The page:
Politics of envy

At the end of the 1970s, the idea that a chief executive in Britain would be earning 54 times as much as one of his workers would have been pretty-much unthinkable, Indeed, the Keynesian post-war settlement had been based on the idea that management and workforce should share the benefits of the good times and both make sacrifices in the bad times. The Thatcher-Reagan revolution put paid to such quaint notions.

The new thinking was that industry needed a spring-clean by a new breed of managers who would improve efficiency, boost sales, raise profits and boost shareholder value. And if these new corporate titans saw their pay go through the roof, so what? These guys were at the cutting edge; they were transforming dysfunctional economies and were worth every penny they got. Such was the philosophy that took root in the Thatcher years and was embraced whole-heartedly by New Labour. Critics were dismissed with a wave of a hand and the claim that objections to the talented getting rich were the politics of envy.

Even so, there have always been those suspicious of the notion that there has been a step-change in corporate performance, not least because the biggest corporations are responsible for about one-third of the output of the economy and there does not seem to have been any commensurate step change in GDP. That's true of Britain, where trend growth was a bit more than 2% in 1980 and is still a bit more than 2% today.

An impressive study* of corporate performance in Britain and the United States takes the argument one step further. It looks at the companies that make up the FTSE 100 index in Britain and the S&P 500 in the US and finds that executive enrichment is rarely justified by improved performance.

Take the FTSE 100. The research from the University of Manchester shows that in the two decades from 1983 to 2002 - when the supposed revolution in boardroom behaviour was in full spate - the sales of the top 100 quoted companies on the stock exchange rose by an annual 2.7%. Pre-tax profits rose by the same amount, the market valuation of the company rose by 18.2% and the pay of the chief executive by 26.2%. Another measure of corporate performance - return on capital employed - shows a smilarly modest performance. In 2002, a bad year for the corporate sector admittedly, the rate of capital employed was 3.6% for the FTSE 100.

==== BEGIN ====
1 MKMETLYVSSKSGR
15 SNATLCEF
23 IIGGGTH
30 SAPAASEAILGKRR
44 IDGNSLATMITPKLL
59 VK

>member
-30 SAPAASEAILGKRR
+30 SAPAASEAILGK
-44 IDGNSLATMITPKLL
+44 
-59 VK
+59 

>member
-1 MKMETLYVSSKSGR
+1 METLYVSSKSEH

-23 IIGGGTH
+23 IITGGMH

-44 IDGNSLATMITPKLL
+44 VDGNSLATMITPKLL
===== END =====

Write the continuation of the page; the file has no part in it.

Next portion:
One counter-argument that could be deployed in favour of management is that they are being rewarded for boosting the market valuation of their companies. The study says that none of the three reasons for the sharp increase in share prices in the 1990s - irrational exuberance on the part of investors, declining interest rates and higher levels of stock-market saving by the middle-classes, had much to do with the management of the companies. "In our view, US or UK giant-firm management can neither take the credit for the general increase in share prices during the 1990s, nor entirely avoid responsibility for mediocre rate of capital employed in many firms or for modest aggregate sales growth in any group of giant firms over the same period."

Redistribution of wealth

There has, however, been a real shift in focus, so that the beneficiaries of corporate success (such as it is) are no longer the workers and the general public as a whole but shareholders. And given that there is evidence that only households in the top half of the income distribution in the UK and the US hold shares, this represents a significant redistribution of money and power.

But although there is little in the data to suggest that the cult of the CEO that emerged in the 1990s has much of substance to back it up, nor is there much evidence that they were ruthless labour shedders either. Between 1983 and 2002, the headcount for the FTSE 100 was up by 22% - half the rate of increase for sales and profits.

In some ways, the conclusion drawn by the Manchester research is even more damning. "... the analysis suggests that giant-firm CEOs are neither the value-creating heroes of strategy texts and the business press, nor the pro-capital, anti-labour villains of the Left. Instead, the group analysis suggests that giant-firm CEOs might be just another averagely ineffectual officer class whose role is to manage events and avoid disaster but not to produce high performance or glorious victory."

Ironically, one of the few firms where the long-run increases in profits did justify the size of the chief executive's pay rises was GlaxoSmithKline, and it was Jean-Pierre Garnier who felt the full force of shareholder anger at the size of his package. For the most part, the study says, CEOs have been "value skimming", making a big show of doing all the things beloved of the management gurus but in reality quietly enriching themselves for mediocre performance. Nice work if you can get it, in other words.

*Financialisation and Strategy: Narrative and Numbers; Julie Froud, Sukhdev Johal, Adam Leaver and Karel Williams; Routledge; £85 hardback, £29.99 paperback.